Q: What made you decide to join ROTC?

A: I have always wanted to join the military since I was little. My three brothers and my father were in the military, so I guess I kind of dreamed about it from their stories and the way I admired them. At one point I wanted to do active duty because the bonus is immediate and I felt like me and my mom could use the money especially after my dad died. But since I was 17 when I joined, she made me do ROTC instead in order to go through college. The full tuition is also a plus.

Q: Is there a reason you are interested in combat?

A: I think I want to get as close to combat as I can because it’s the most difficult and demanding job in the Army. I want to push myself to my limits physically and mentally.

Q: Do you feel pressure to get involved in another field of the army, instead of combat, because you’re a girl?

A: There is hardly any pressure to push women into specific fields. In our battalion we are motivated by the cadre to pursue our career choice. The only way to guarantee your position is to excel in school and get good scores on the PT [physical training] test. Women are banned from the infantry and artillery branches, because of the high probability of direct combat. My career choice is to be an MP (military police). This is the closest women can get to combat.

Q: Have you ever done anything embarrassing in front of your superior?

A: Oh do I have embarrassing stories! The day after Halloween I was out all night, without any sleep I headed to PT to play soccer and in front of the colonel I continued to kick the ball the wrong way for the entirety of the game. During last semesters FTX [Field Training Exercises] at West Point, we conducted a drill on how to respond to an enemy ambush. The master-sergeant followed us in order to grade us and provide feedback. We were traveling down a steep rocky cliff with our weapons, and it was raining and extremely slippery. We were expected to move swiftly, and in complete silence. Of course as I traveled down the rocks I tripped, busted my ass and slid down the incline. I looked up and the master sergeant was shaking his head trying not to laugh at me.

Q: What is your favorite part of being in ROTC?

A: My favorite part about ROTC is definitely the training. I’ve increased my physical abilities because of the program, and I get a good workout three days a week. Also, I’ve learned to be more organized, responsible and motivated.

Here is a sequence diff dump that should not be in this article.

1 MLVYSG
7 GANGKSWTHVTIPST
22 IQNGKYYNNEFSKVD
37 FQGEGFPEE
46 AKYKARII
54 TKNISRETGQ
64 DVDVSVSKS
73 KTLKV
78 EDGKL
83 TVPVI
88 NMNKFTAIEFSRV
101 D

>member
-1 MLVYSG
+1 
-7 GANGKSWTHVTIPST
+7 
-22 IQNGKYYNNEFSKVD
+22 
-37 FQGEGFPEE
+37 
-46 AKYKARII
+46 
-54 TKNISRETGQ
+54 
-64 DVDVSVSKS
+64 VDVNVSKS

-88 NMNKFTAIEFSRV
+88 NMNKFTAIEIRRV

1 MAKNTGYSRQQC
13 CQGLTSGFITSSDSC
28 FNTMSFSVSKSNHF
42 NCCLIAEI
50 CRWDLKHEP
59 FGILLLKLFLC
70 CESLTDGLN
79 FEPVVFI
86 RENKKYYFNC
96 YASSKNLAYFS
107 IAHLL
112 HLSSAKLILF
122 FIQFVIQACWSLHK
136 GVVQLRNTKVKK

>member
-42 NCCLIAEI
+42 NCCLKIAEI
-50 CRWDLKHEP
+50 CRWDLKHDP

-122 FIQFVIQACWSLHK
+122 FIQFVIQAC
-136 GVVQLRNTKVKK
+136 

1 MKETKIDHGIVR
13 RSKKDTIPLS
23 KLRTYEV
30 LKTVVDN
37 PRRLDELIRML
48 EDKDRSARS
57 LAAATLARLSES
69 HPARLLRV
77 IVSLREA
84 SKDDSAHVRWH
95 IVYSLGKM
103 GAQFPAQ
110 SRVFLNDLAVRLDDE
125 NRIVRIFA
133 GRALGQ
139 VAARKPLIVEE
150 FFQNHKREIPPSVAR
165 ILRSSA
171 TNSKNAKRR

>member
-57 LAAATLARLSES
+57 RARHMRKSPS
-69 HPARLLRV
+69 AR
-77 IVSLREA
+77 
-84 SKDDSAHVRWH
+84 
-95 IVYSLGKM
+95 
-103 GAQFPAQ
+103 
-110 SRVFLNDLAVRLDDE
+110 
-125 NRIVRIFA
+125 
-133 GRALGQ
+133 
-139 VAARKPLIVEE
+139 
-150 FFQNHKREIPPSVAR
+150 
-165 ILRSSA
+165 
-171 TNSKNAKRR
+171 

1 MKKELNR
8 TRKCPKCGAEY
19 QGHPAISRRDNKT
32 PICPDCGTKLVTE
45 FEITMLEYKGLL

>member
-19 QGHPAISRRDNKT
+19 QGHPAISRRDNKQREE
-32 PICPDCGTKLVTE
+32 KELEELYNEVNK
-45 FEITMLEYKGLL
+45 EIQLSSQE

Q: How do you plan to use your experiences in ROTC after you serve in the military?

A: My experiences in ROTC will definitely help me in future careers. The training we receive now is not only physical; the point is to turn you into a leader. We learn management skills, communication skills and learn to be confident in whatever we do.

Q: Describe a typical day for you, including any physical activity you have to do.

A: I wake up at 5:50 am in order to be at PT by 6:15. During PT we concentrate on specific workouts so it can be upper-body which may involve ridiculous amounts of push-ups, bear crawls, pull-ups, etc. Cardio is by far the worst, running almost three miles and singing cadences gets extremely annoying. We occasionally do pool exercises or ruck marches also. After every PT which ends at 7:30, I have to change out of uniform and run to my 8am class. Thursdays we have lab and we go over land navigation and tactical movements.
Q: What is the most difficult part of being in the program?

A: The commitment. Some cadets are not contracted, meaning they have little responsibility and aren’t held to high standards. Being contracted means you took the oath, and signed your name on an army contract. We have to make every PT, put aside one weekend every semester to train at West Point and commit eight years of service after school. It’s not for everyone.

Q: Even though you’ve only been in ROTC for less than a year, how do you think it has changed you as a person?

A: My short experience in ROTC has changed me in great ways. I am more responsible and independent. I have my college paid for; I have to manage my stipend and my time. I contracted when I was 17 so I feel like I went from being a kid to being an adult over night. The program also allowed me to increase my physical abilities and push myself.

Q: Describe your favorite experience so far in ROTC, and why you enjoyed it so much.

A: My favorite experience in ROTC was the FTX at West Point. For three days we lived in barracks, trained in the mountains and barely slept. A helicopter dumped us in the middle of nowhere, and we hiked 4 miles to the training point in full gear. After that, we went over drills, night land navigation and learned important tactics. I think it was the FTX that made me realize this is what I wanted to do with my life, and what a good choice I made.